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 John Little  (1907 - 1984)

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Lived/Active: New York      Known for: gestural, abstract expressionist painting, textile design

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Ad Code: 3
John Little
from Auction House Records.
Ecliptic Terrane
Artwork images are copyright of the artist or assignee
Biography from Spanierman Gallery:
A painter and textile designer, John Little is best known for gestural works filled with boldly explosive color that reflect the influences of his teacher Hans Hofmann and for his involvement in the Abstract Expressionist movement in East Hampton, where he moved in the late 1940s. In East Hampton Little congregated with Jackson Pollock, Lee Krasner, and the other artists who were the leading innovators in the New York School.

John Little was born in Sanford, Alabama. He left home at the age of fourteen to become an artist, and moved to Buffalo, New York, in 1923. After spending a year working as a stevedore on the docks to save money, he enrolled at the Buffalo Fine Arts Academy and developed an interest in singing. In 1927 he moved to New York City where he continued his vocal work and studied operatic literature. He also became involved in textile design, opening his own store in 1920, called John Little Studios: Fabric and Wallpaper Design. He ran the store until 1950.

In 1933 John Little resumed his painting studies at the Art Students League in New York under the guidance of George Grosz (1893-1959). The following year he made his first visit to East Hampton, Long Island, which he would eventually call home. Later in the decade, he traveled to Paris where he became familiar with European modernism. On his return to America, he taught textile design at the Pratt Institute in Brooklyn. He hired Josephine Watkins to work for him; she later became his wife. Little’s textile store and teaching job gave him a financial security that was rare during the Depression, and he never found it necessary to find employment with the Works Progress Administration. At the end of the decade, John Little studied with Hans Hofmann (1880-1966) in New York and Provincetown. Little was greatly influenced by Hofmann, particularly by his views on color theory.

In 1942 John Little joined the Navy as an aerial photographer. In the late 1940s he purchased a rundown house on Three Mile Harbor Road in East Hampton, near where he had been frequently visiting Jackson Pollock and Lee Krasner. In 1948 he had his first one-man show in New York at the Betty Parsons Gallery, where he would continue to exhibit frequently in the years ahead. He closed his textile business in 1950 and become a permanent resident of East Hampton, although he still maintained a studio in the city. In 1957 Little made an important contribution to the East Hampton scene when he opened the first commercial art gallery—Signa Gallery—with his artist friends Alfonso Ossorio (1916-1990) and Elizabeth Parker (1893-1975).

John Little continued to exhibit widely and travel and paint until his death in 1984. Examples of his work can be found in many important private and public collections including the Ball State University Museum of Art, Muncie, Indiana; Bruce Museum, Greenwich, Connecticut; Dillard University, New Orleans; Fine Arts Museums of San Francisco, California; Guild Hall Museum, East Hampton; Metropolitan Museum of Art, New York; and the University Art Museum, Berkeley, California.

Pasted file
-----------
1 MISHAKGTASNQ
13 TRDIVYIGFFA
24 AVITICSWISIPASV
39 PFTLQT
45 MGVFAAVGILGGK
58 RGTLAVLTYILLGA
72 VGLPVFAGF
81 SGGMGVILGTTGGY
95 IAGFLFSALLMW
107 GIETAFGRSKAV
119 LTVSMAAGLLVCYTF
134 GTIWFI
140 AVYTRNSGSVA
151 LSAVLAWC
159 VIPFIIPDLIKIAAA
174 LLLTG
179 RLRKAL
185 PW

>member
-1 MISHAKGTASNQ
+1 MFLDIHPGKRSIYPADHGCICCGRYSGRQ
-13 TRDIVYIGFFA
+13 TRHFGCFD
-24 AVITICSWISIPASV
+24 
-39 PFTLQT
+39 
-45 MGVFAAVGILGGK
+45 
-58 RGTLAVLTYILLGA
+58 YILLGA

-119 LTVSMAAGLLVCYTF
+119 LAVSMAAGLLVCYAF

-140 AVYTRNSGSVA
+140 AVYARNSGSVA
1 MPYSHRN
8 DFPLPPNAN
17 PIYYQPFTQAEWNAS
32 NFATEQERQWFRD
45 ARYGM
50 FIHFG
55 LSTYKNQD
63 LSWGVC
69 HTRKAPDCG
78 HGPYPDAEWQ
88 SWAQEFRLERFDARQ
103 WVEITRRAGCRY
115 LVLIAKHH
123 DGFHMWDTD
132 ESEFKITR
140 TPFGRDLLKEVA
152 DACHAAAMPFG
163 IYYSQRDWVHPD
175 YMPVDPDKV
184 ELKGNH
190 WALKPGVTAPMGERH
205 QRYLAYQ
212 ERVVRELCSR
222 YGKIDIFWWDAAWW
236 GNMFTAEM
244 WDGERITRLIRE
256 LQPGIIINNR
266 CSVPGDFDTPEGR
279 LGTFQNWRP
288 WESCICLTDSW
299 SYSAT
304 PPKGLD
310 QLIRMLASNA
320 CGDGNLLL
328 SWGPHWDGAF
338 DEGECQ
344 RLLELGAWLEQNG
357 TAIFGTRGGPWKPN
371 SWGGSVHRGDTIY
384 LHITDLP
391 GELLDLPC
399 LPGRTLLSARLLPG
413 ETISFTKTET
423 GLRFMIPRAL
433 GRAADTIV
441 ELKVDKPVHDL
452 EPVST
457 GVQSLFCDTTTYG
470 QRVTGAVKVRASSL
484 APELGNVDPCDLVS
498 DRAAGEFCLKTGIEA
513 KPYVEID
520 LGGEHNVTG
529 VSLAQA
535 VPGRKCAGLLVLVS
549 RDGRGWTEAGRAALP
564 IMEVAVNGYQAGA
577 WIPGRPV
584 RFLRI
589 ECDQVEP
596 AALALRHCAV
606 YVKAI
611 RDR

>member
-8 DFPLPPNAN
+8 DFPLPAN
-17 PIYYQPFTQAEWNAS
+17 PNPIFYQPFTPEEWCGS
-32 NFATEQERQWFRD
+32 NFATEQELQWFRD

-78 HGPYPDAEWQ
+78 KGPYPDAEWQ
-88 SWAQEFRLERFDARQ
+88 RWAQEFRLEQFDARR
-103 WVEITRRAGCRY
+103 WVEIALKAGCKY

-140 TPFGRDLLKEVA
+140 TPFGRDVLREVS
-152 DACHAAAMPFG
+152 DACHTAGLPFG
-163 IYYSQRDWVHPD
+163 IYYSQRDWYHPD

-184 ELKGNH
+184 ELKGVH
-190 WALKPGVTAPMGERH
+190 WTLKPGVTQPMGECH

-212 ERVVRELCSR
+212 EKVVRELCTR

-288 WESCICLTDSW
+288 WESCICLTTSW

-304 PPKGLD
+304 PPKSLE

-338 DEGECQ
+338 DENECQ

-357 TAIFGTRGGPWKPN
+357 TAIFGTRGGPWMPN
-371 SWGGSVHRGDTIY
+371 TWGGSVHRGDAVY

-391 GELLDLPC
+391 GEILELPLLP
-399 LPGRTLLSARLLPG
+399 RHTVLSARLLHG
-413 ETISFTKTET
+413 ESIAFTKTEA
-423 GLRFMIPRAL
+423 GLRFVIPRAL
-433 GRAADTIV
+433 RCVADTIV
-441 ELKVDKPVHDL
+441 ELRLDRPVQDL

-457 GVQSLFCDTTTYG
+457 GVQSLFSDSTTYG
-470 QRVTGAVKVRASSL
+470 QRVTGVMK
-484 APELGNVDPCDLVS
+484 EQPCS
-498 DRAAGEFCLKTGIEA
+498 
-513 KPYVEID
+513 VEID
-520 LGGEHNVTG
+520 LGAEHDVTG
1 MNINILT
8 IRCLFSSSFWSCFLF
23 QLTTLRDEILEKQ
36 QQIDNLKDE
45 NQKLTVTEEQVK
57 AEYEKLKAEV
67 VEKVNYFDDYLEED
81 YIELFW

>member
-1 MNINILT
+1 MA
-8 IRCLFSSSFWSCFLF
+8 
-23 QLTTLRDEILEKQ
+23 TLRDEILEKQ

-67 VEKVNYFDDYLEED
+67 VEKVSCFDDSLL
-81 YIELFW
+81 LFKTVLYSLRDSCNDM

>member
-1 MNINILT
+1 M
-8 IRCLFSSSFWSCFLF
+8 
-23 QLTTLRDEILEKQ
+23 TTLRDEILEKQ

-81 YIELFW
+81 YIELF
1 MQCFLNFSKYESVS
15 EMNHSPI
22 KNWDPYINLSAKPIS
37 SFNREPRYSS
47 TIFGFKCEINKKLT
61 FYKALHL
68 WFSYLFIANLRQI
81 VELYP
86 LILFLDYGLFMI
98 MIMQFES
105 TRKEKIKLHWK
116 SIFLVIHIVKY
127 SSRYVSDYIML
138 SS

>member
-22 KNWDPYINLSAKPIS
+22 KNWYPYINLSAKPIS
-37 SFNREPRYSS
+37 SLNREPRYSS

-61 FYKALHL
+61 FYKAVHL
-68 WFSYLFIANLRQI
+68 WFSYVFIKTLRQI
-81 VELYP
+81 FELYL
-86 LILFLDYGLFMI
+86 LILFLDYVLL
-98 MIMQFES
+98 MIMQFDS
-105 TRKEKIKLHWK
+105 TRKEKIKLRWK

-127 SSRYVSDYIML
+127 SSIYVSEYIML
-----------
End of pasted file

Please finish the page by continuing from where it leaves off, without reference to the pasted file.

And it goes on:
Biography from McCormick Gallery:
John Little was born in 1907 in Alabama and as a teenager attended the Buffalo Fine Arts academy from 1924 to 1927. Soon after he moved to New York, where he began operatic vocal training and opened what became a very successful textile business designing fabric and wallpaper. In 1933 he began classes at the Art Students League with George Grosz, painting mainly Cezannesque landscapes. In 1937 he started working with Hans Hofmann in both New York and Provincetown, which pushed him towards abstraction and his first serious involvement as a painter. At Hofmann’s school he met artists such as Lee Krasner, George McNeil, Gerome Kamrowski, Giorgio Cavallon and Perle Fine. In 1942 he went into the service as a navy aerial photographer.

After the war he returned to New York and, with nowhere to stay, moved into Hans Hofmann’s 8th Street studio where his neighbors were Lee Krasner and Jackson Pollock. The paintings of the late 1940s reveal great experimentation and a growing interest in both Surrealist automatism, Picasso, and the theories of Hans Hofmann. In 1946 Little was given his first one-man show at the California Palace of the Legion of Honor in San Francisco with a follow-up solo show at Betty Parsons in 1948. In the early 1950s Little abandoned the flat, linear style of the 40s with new works painted in thick, gestural buildup of paint. He also began a series of constructions created from driftwood and beach-combing detritus. In 1951 he moved to East Hampton, where he maintained a closed friendship with Pollock - the two had a joint exhibition in 1955 at Guild Hall. In 1957 Little helped found the Signa Gallery, an important outpost in East Hampton for the growing New York art scene and host to many influential exhibitions. Little continued to actively exhibit until his death in 1984.

Little had solo exhibitions at, among others, Betty Parsons Gallery in 1948, Bertha Schaefer Gallery in 1957 and 1958, Worth Ryder Gallery in 1963, A.M. Sachs Gallery in 1971 and a retrospective at the Guild Hall Museum in 1982. His work is part of the permanent collections of The Metropolitan Museum of Art, The Guild Hall Museum, Ball State University Museum of Art, Galerie Beyeler, Dillard University, The Bruce Museum and the University Art Museum at Berkeley, CA.

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